Sunday, May 25, 2014

Realism vs reality, or why you measure before you build

Measure twice, cut once.  Check whether you've got the funds before starting a building project.  All good advice.  And when it comes to model railroading, there's another good one to remember: decide how you're going to trade off realism and reality.  I've seen pictures of amazingly detailed models, capturing in near perfect detail a particular section of a particular line in a particular year.  Right down to the numbers on the carriages and wagons.  At the other extreme, some folk just want to run trains, and don't care if it's on bare track, no scenery whatsoever.

I'd like to think I sit somewhere in the middle - I want my layout to look realistic, but I'm not trying to replicate the scene perfectly.  I'm willing to compromise realism to fit within the limits of reality - space, budget, time, all that.  What I didn't understand was how quickly I'd be tested on it.

The scene I'd like to model is simple: a set of eight silos beside the train line on the western Darling Downs.  I knew from the outset there'd be some compromise: the line is a single track, but the T-Trak model standard that I'm working to specifies two tracks.

Then, as reported in this post, I discovered a kit that was a candidate for the job.  But, it differs from the real silos in a few too many ways, so I'm not sure whether I'll go with it or not.  For example:
  • The kit has all eight silos in a single block.  The prototype (model railroad slang for "the real thing") has two groups of four, linked only by some overhead fixtures.  Modifying ("kitbashing") it to achieve this would probably require two kits.  Alternately I can get PVC pipe from a hardware store and use that to the same effect.
  • Some very rough photo matching with Google Earth suggests the kit is taller than the prototype, and that each silo is a smaller diameter.

But, after buying track yesterday (yay!) I'm continuing the paper design today and once you allow for the pair of tracks across the front of the module, there's not much space left.  The scale equivalent of 50 m wide by 32.6 m deep (away from the tracks).  And some more very rough analysis suggests that the prototype silos will take up all of that space.  Whereas the kit will fit in quite nicely.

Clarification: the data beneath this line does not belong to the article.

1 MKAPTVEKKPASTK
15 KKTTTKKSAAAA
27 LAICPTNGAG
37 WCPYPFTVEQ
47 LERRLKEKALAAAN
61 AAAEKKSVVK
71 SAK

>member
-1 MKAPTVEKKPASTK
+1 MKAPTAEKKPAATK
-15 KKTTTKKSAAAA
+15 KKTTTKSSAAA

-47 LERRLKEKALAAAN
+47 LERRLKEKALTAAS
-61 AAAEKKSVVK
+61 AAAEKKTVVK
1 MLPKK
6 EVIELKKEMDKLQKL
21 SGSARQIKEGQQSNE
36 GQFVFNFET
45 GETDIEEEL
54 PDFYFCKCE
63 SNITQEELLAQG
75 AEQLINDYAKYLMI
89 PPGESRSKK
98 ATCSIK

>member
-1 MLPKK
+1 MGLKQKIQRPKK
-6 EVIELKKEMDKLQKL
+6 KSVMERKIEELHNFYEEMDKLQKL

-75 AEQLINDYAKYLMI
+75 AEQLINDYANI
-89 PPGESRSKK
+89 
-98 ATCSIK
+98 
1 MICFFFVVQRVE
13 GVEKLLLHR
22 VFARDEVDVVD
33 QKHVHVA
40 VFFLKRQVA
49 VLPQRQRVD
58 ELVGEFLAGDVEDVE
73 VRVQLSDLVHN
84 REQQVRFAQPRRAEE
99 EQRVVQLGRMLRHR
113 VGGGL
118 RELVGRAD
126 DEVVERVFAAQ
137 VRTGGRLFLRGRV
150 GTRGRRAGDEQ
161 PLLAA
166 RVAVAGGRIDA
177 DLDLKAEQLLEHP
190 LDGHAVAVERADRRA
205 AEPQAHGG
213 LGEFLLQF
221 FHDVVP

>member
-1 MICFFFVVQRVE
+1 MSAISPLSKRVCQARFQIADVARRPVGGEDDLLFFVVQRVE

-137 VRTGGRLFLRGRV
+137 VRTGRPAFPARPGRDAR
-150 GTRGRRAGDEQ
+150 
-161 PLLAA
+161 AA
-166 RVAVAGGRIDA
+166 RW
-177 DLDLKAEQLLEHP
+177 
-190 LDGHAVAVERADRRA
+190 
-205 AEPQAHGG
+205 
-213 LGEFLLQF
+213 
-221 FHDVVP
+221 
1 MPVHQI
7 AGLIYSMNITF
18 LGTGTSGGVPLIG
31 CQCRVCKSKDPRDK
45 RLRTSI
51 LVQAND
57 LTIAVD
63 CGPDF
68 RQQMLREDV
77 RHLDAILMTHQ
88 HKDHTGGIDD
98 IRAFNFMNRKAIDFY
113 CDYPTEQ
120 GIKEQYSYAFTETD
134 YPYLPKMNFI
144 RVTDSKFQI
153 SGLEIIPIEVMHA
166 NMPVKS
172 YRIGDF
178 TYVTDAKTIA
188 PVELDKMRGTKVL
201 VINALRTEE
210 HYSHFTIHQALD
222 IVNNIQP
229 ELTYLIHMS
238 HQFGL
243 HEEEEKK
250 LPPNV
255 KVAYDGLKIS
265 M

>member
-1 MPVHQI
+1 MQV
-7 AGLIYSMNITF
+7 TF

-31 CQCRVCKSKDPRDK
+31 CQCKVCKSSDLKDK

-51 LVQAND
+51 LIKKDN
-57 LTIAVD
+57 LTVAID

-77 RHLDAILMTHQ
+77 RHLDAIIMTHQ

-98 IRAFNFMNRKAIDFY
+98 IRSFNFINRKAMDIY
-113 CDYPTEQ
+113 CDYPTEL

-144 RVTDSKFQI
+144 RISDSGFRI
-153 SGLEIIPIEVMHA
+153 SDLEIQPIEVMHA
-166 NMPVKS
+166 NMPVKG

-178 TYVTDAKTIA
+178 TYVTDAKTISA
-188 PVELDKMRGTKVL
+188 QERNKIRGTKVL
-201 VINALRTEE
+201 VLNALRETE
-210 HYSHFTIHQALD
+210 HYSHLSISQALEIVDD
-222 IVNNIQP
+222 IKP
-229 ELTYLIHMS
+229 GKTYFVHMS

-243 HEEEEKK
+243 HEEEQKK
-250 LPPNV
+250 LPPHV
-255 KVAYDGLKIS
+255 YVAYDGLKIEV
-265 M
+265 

Looks like my next step is downloading Google Earth and SketchUp to do some more accurate size estimation.

Saturday, May 3, 2014

Empire building, phase two

No visible progress on the module yet, but I made a small amount of progress at the Brisbane Model Train Show today.

I'd been hoping to buy the track I needed, but neither of the stores that I knew carry the right type were exhibiting, and I couldn't find the right type at any of the stores who did have stands.

But I did see several other displays with silos there, and in the process learned about the Walthers grain elevator kit:

It'll need some kitbashing, that is, it doesn't look exactly like the scene that I'm modelling, so I'll need to change it.  But it's close enough to what I need that I can at least consider kitbashing.  Until today, I thought I'd have to build it from scratch.  I might still do it that way, we'll see.

I don't know yet if I have the patience or skill, but it was very cool to see some examples of N scale work done well.  For comparison, these modules are about 50% longer and wider than my module:

The photos don't do it justice, but even so you can see the attention to detail and the quality of the workmanship that goes into these models.

First part of first module done

The first part of my first module, the actual module assembly part, is done.  If the rest is this easy, I'll have my 1:160th empire reaching all over the house in no time...

The kit didn't come with written instructions, just some verbal directions from the manufacturer as he handed it to me.  Thanks to Mr Bell, my year 9-10 woodwork teacher, I think I still managed to do an OK job.

Step one, put the frame together.  Make sure it's square.  The top piece came with some handy guidelines, and each piece was numbered to show which side it belonged on.

It's good material - marine ply - nice and light, but also considerably more environmentally rugged than MDF and some of the cheap stuff you find lying around.  Each corner is glued and nailed, and the glue is what holds it in place long term.  The nails are just there to provide clamping while the glue dries.

Step two, pin the top on the frame.  Again, a bead of glue around the mating surface of the frame, and clamp in place while pinning.  It's child's play.

My apprentice hard at work

Step three, put in the riser blocks.  These wouldn't be necessary for a standalone module, but one of the specifications for T-Trak modules is that they have adjustable height.  Most people use slotted bolts, but the kits from Modular Train Tables use a 6 mm grub screw.  The Allen key drive won't slip like a slotted coach bolt can, and it's more discrete.  The finished module looks like this:

All this was done over a couple of days, mostly to give enough drying time for each stage of assembly before adding new parts.  Actual hands-on time was about an hour.  Now on to stage two...